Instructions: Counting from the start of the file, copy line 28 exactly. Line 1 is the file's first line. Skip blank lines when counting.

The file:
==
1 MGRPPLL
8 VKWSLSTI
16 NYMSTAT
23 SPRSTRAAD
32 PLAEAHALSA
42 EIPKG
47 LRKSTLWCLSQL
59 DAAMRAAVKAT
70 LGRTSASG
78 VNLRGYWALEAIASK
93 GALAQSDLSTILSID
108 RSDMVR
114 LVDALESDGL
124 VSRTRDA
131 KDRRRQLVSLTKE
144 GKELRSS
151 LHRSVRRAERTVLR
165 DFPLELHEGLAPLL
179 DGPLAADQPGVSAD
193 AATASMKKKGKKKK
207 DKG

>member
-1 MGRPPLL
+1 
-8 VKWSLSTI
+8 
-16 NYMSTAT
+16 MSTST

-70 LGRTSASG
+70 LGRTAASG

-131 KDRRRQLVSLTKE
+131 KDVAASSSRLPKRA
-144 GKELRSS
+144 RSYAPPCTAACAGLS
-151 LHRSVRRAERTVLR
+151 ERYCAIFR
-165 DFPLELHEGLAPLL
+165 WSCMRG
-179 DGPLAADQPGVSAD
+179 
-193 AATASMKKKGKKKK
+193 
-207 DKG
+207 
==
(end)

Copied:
+16 MSTST